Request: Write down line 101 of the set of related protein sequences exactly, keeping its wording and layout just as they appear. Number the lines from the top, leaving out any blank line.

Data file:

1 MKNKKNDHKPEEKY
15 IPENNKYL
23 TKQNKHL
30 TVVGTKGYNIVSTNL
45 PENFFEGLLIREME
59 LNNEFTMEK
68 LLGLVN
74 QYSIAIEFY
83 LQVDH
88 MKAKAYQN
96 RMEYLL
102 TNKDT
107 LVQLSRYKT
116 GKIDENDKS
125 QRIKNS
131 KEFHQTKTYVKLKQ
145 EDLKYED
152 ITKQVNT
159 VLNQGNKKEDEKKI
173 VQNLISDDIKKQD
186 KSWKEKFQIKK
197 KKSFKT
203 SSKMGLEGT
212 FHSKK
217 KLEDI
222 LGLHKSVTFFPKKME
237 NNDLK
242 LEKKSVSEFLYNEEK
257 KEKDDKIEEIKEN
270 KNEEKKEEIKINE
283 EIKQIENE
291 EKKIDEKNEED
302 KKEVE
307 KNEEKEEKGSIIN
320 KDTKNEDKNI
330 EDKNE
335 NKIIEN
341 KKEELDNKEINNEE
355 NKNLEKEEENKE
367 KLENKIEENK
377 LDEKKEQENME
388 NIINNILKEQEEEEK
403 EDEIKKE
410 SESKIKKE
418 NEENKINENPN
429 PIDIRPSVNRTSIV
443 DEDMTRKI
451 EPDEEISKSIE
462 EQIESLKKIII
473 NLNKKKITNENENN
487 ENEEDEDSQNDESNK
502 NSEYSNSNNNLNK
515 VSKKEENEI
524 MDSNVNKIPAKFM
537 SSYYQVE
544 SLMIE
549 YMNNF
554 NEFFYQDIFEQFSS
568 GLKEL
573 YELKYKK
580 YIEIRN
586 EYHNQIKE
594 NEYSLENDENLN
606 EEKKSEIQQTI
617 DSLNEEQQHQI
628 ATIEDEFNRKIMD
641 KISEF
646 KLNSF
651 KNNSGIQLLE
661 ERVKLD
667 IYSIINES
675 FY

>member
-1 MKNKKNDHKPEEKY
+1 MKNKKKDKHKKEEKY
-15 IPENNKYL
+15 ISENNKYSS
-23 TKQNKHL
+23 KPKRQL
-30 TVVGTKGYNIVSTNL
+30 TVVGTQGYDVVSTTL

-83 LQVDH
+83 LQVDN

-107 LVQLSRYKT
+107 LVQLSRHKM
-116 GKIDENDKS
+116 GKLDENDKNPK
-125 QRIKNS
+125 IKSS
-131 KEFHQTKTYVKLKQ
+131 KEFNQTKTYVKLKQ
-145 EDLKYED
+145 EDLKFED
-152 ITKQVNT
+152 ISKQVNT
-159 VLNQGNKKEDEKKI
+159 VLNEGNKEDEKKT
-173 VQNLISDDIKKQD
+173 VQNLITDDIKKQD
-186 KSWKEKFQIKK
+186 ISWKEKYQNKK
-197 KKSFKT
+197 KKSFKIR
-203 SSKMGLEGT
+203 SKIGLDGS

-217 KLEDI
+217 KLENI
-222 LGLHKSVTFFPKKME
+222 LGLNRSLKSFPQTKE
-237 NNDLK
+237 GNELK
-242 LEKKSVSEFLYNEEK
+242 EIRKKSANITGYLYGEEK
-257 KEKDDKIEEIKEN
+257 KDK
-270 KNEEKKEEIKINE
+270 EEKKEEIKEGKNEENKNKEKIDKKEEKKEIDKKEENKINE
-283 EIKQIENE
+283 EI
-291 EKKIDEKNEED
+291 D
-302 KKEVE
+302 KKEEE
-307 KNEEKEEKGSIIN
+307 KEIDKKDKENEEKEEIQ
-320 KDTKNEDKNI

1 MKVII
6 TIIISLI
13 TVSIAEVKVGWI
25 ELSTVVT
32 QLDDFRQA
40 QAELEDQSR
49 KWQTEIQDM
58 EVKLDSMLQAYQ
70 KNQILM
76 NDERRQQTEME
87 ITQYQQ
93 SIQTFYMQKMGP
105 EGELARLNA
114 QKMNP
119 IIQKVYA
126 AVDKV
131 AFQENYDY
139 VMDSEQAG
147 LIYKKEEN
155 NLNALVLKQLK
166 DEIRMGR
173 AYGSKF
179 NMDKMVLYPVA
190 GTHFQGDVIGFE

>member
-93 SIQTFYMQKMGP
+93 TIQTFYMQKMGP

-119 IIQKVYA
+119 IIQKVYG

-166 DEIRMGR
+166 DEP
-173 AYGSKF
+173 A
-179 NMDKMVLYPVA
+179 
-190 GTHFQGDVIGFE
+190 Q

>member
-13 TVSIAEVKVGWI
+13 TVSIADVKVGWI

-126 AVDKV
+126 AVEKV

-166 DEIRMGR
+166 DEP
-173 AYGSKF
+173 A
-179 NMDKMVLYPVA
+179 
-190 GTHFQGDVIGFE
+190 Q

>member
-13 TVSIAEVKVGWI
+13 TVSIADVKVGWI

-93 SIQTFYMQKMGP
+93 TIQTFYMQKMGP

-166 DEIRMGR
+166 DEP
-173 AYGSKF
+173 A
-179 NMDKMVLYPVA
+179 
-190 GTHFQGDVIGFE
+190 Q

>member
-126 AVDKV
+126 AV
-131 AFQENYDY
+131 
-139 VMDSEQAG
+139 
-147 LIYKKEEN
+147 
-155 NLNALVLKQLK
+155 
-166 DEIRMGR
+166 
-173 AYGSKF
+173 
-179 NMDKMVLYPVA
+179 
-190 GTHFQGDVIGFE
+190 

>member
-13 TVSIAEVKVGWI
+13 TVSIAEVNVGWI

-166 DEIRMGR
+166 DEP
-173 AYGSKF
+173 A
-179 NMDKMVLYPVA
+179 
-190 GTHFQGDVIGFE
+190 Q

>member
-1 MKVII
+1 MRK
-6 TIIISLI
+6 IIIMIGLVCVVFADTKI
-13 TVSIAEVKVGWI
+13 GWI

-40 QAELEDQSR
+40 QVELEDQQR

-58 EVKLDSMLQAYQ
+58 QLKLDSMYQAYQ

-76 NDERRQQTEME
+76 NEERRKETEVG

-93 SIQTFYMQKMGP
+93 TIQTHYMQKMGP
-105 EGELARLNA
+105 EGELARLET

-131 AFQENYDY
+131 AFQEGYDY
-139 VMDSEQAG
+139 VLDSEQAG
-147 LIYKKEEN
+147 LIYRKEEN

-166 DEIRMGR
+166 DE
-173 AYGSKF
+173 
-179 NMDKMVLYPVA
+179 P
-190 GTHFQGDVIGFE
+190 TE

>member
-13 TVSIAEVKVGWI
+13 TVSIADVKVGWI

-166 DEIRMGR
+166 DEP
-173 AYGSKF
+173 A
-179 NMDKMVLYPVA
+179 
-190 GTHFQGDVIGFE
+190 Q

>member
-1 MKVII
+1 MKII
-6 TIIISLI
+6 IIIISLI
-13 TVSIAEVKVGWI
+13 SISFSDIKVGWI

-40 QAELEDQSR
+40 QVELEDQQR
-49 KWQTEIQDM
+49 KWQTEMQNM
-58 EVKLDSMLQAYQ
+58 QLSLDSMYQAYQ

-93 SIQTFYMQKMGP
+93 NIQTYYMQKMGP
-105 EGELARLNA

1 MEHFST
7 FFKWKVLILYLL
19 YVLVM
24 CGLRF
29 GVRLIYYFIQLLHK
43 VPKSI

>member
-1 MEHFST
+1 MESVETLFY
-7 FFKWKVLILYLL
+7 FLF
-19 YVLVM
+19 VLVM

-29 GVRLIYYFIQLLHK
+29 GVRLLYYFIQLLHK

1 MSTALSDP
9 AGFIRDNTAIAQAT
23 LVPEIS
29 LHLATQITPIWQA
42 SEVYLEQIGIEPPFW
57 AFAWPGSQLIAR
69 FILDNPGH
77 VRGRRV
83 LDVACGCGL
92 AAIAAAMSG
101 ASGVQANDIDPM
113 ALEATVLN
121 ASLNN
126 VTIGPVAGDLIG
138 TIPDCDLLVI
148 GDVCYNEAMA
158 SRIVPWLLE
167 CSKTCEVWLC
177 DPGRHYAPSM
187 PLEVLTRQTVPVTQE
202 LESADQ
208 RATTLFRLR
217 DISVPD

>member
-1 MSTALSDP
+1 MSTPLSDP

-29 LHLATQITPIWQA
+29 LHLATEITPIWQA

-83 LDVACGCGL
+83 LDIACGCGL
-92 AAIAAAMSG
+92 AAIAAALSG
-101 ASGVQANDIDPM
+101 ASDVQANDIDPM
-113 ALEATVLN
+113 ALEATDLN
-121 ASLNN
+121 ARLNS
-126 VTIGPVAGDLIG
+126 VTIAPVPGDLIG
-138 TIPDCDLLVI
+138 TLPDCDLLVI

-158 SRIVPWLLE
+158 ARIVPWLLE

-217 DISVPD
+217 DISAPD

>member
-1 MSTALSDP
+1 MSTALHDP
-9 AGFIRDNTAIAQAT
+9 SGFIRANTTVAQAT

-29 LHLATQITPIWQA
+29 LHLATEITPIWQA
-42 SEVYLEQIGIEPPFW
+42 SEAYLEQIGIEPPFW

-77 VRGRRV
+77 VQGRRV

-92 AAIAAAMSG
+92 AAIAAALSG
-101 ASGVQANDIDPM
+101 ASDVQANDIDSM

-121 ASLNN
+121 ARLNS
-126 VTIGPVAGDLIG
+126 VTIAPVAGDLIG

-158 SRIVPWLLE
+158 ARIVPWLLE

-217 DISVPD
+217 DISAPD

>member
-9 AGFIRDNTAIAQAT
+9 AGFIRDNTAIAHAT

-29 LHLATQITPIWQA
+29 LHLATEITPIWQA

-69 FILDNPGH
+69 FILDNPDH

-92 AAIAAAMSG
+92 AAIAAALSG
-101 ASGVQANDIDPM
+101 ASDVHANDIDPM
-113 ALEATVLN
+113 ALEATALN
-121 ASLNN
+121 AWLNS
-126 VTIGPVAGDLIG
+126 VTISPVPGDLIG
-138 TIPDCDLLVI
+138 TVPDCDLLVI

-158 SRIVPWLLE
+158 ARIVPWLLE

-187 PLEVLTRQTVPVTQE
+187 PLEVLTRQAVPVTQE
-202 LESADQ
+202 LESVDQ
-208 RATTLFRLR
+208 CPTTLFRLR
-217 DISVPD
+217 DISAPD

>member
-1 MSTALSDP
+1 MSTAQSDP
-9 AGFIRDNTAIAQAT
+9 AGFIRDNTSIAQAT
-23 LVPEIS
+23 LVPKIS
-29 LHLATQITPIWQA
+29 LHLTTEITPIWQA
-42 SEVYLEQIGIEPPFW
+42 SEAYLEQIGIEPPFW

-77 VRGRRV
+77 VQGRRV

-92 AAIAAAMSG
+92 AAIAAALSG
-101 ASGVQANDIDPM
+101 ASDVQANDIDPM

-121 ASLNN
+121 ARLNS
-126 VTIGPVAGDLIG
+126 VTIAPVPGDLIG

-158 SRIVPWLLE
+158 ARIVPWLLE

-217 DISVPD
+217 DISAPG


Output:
+186 ISWKEKYQNKK